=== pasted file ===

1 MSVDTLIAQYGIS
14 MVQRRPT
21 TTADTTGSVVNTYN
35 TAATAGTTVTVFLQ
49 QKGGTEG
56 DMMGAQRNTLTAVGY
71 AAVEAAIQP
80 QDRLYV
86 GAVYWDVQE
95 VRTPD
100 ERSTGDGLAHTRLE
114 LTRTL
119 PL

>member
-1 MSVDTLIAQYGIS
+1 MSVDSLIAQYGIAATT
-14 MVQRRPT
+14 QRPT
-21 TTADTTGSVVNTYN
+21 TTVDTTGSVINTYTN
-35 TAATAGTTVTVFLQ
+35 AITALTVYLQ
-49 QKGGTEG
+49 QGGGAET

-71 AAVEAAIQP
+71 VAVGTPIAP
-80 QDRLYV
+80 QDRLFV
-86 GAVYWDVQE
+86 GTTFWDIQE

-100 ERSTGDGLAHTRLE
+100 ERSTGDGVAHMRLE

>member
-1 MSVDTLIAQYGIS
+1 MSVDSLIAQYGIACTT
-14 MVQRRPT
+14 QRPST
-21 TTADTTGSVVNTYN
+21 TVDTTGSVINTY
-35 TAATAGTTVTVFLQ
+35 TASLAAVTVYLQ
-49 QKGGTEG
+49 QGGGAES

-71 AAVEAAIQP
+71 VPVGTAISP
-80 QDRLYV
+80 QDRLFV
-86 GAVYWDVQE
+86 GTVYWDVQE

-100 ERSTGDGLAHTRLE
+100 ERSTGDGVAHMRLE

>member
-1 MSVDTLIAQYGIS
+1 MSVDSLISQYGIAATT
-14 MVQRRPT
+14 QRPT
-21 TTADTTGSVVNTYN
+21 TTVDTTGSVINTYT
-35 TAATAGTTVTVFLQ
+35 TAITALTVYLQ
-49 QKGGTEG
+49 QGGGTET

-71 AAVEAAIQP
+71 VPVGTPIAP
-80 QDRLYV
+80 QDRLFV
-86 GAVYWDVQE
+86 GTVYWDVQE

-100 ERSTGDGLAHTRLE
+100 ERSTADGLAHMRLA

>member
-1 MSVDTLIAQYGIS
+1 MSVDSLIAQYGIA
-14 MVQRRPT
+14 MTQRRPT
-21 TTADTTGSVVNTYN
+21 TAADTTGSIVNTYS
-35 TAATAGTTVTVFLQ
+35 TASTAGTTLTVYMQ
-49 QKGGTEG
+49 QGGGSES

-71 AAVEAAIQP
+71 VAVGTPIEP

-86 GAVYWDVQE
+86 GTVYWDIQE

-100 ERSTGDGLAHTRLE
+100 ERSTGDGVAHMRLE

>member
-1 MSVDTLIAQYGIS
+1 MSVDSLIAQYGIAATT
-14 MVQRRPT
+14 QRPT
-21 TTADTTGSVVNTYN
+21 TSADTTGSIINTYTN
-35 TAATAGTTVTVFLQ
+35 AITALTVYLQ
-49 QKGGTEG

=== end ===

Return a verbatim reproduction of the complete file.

1 MSVDTLIAQYGIS
14 MVQRRPT
21 TTADTTGSVVNTYN
35 TAATAGTTVTVFLQ
49 QKGGTEG
56 DMMGAQRNTLTAVGY
71 AAVEAAIQP
80 QDRLYV
86 GAVYWDVQE
95 VRTPD
100 ERSTGDGLAHTRLE
114 LTRTL
119 PL

>member
-1 MSVDTLIAQYGIS
+1 MSVDSLIAQYGIAATT
-14 MVQRRPT
+14 QRPT
-21 TTADTTGSVVNTYN
+21 TTVDTTGSVINTYTN
-35 TAATAGTTVTVFLQ
+35 AITALTVYLQ
-49 QKGGTEG
+49 QGGGAET

-71 AAVEAAIQP
+71 VAVGTPIAP
-80 QDRLYV
+80 QDRLFV
-86 GAVYWDVQE
+86 GTTFWDIQE

-100 ERSTGDGLAHTRLE
+100 ERSTGDGVAHMRLE

>member
-1 MSVDTLIAQYGIS
+1 MSVDSLIAQYGIACTT
-14 MVQRRPT
+14 QRPST
-21 TTADTTGSVVNTYN
+21 TVDTTGSVINTY
-35 TAATAGTTVTVFLQ
+35 TASLAAVTVYLQ
-49 QKGGTEG
+49 QGGGAES

-71 AAVEAAIQP
+71 VPVGTAISP
-80 QDRLYV
+80 QDRLFV
-86 GAVYWDVQE
+86 GTVYWDVQE

-100 ERSTGDGLAHTRLE
+100 ERSTGDGVAHMRLE

>member
-1 MSVDTLIAQYGIS
+1 MSVDSLISQYGIAATT
-14 MVQRRPT
+14 QRPT
-21 TTADTTGSVVNTYN
+21 TTVDTTGSVINTYT
-35 TAATAGTTVTVFLQ
+35 TAITALTVYLQ
-49 QKGGTEG
+49 QGGGTET

-71 AAVEAAIQP
+71 VPVGTPIAP
-80 QDRLYV
+80 QDRLFV
-86 GAVYWDVQE
+86 GTVYWDVQE

-100 ERSTGDGLAHTRLE
+100 ERSTADGLAHMRLA

>member
-1 MSVDTLIAQYGIS
+1 MSVDSLIAQYGIA
-14 MVQRRPT
+14 MTQRRPT
-21 TTADTTGSVVNTYN
+21 TAADTTGSIVNTYS
-35 TAATAGTTVTVFLQ
+35 TASTAGTTLTVYMQ
-49 QKGGTEG
+49 QGGGSES

-71 AAVEAAIQP
+71 VAVGTPIEP

-86 GAVYWDVQE
+86 GTVYWDIQE

-100 ERSTGDGLAHTRLE
+100 ERSTGDGVAHMRLE

>member
-1 MSVDTLIAQYGIS
+1 MSVDSLIAQYGIAATT
-14 MVQRRPT
+14 QRPT
-21 TTADTTGSVVNTYN
+21 TSADTTGSIINTYTN
-35 TAATAGTTVTVFLQ
+35 AITALTVYLQ
-49 QKGGTEG